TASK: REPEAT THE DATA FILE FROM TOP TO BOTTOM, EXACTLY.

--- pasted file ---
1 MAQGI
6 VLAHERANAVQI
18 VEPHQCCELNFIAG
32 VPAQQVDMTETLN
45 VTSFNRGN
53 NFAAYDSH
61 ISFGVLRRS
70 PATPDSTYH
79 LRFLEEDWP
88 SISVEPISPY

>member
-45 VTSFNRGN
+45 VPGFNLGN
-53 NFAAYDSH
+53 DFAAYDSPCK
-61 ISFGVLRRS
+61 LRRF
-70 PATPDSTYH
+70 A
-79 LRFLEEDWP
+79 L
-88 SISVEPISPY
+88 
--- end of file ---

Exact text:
1 MAQGI
6 VLAHERANAVQI
18 VEPHQCCELNFIAG
32 VPAQQVDMTETLN
45 VTSFNRGN
53 NFAAYDSH
61 ISFGVLRRS
70 PATPDSTYH
79 LRFLEEDWP
88 SISVEPISPY

>member
-45 VTSFNRGN
+45 VPGFNLGN
-53 NFAAYDSH
+53 DFAAYDSPCK
-61 ISFGVLRRS
+61 LRRF
-70 PATPDSTYH
+70 A
-79 LRFLEEDWP
+79 L
-88 SISVEPISPY
+88 